2.50
Hdl Handle:
http://hdl.handle.net/10755/148358
Type:
Presentation
Title:
Pattern recognition and aging women
Abstract:
Pattern recognition and aging women
Conference Sponsor:Sigma Theta Tau International
Conference Year:2001
Conference Date:November 10 - 14, 2001
Author:Dawkins, Vivian, MSN
P.I. Institution Name:Ocean View Care Center of Bandon
Title:Director of Nursing
The purpose of the study was to attain knowledge about the life patterns of women over 80. The goal of the study was to answer this research question: What are the patterns that emerge from the rich stories of a woman’s long live. A network sampling technique was used to approach thirteen women who agreed to participate in the study. They ranged in age from 81 to 95 years. The interview used a single question to elicit the meaningful events of a woman’s life and added additional questions and guiding comments to gather as much information as possible. The women came from urban and rural areas in three distinct geographical locations in Colorado, Oregon, and Texas. Using a constant comparative method four patterns and a basic social psychological process emerged from their stories. The patterns are (a) caring for family, (b) maintaining health, (c) learning throughout a lifetime, and (d) experiencing employment. The basic social psychological process identified was life integration. The pattern of caring for family was composed of five categories. The categories are remembering childhood, reviewing adult life, acknowledging responsibility for others, exploring family history, and making faith visible. Four categories formed the pattern of maintaining health. They are remembering childhood illnesses, reviewing adult health and illness, coping with accidents and injuries, and accepting the illnesses of aging. The pattern of learning throughout a lifetime is comprised of the categories of remembering life as a student, reviewing learning as a continual process, experiencing learning in life, and manifesting the creative. Three categories formed the pattern of experiencing employment. They are working outside the home, pride in a professional career, and working for oneself. The basic social psychological process of life integration occurs as the meaningful events in each pattern are reviewed. Implications for nursing are primarily focused on practice and on the evolving theory of pattern recognition and life integration in aging women. The study offers suggestions for future research, particularly in the areas of pattern recognition as a method of intervention and patterns that influence life integration versus despair at various points in the lifespan.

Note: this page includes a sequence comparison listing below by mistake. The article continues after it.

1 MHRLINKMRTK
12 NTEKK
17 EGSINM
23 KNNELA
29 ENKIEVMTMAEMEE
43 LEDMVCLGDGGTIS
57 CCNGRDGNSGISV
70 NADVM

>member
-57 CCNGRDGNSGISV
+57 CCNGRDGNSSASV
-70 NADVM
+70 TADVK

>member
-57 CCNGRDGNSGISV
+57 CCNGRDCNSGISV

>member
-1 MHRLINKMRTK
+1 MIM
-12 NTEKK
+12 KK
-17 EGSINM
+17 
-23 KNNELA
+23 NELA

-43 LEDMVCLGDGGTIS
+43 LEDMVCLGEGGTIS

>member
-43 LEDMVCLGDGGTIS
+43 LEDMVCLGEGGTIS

Repository Posting Date:
26-Oct-2011
Date of Publication:
10-Nov-2001
Sponsors:
Sigma Theta Tau International

Full metadata record

DC FieldValue Language
dc.typePresentationen_GB
dc.titlePattern recognition and aging womenen_GB
dc.identifier.urihttp://hdl.handle.net/10755/148358-